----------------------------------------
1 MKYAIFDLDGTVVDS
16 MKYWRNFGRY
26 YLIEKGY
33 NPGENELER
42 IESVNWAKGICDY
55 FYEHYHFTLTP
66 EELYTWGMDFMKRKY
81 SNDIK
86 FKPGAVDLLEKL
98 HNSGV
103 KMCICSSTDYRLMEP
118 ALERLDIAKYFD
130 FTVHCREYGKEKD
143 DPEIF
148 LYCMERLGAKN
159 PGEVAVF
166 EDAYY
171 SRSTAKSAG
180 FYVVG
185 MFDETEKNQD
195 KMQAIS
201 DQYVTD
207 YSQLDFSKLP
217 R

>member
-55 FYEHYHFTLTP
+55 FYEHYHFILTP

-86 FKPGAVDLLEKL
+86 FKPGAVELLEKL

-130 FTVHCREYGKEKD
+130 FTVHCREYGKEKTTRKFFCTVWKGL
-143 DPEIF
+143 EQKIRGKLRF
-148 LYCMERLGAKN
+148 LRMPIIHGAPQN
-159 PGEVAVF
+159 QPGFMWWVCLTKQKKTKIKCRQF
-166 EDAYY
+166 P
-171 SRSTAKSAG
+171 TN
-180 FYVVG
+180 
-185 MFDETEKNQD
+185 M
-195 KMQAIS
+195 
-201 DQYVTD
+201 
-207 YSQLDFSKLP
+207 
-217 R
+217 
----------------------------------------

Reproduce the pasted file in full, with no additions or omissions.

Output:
1 MKYAIFDLDGTVVDS
16 MKYWRNFGRY
26 YLIEKGY
33 NPGENELER
42 IESVNWAKGICDY
55 FYEHYHFTLTP
66 EELYTWGMDFMKRKY
81 SNDIK
86 FKPGAVDLLEKL
98 HNSGV
103 KMCICSSTDYRLMEP
118 ALERLDIAKYFD
130 FTVHCREYGKEKD
143 DPEIF
148 LYCMERLGAKN
159 PGEVAVF
166 EDAYY
171 SRSTAKSAG
180 FYVVG
185 MFDETEKNQD
195 KMQAIS
201 DQYVTD
207 YSQLDFSKLP
217 R

>member
-55 FYEHYHFTLTP
+55 FYEHYHFILTP

-86 FKPGAVDLLEKL
+86 FKPGAVELLEKL

-130 FTVHCREYGKEKD
+130 FTVHCREYGKEKTTRKFFCTVWKGL
-143 DPEIF
+143 EQKIRGKLRF
-148 LYCMERLGAKN
+148 LRMPIIHGAPQN
-159 PGEVAVF
+159 QPGFMWWVCLTKQKKTKIKCRQF
-166 EDAYY
+166 P
-171 SRSTAKSAG
+171 TN
-180 FYVVG
+180 
-185 MFDETEKNQD
+185 M
-195 KMQAIS
+195 
-201 DQYVTD
+201 
-207 YSQLDFSKLP
+207 
-217 R
+217 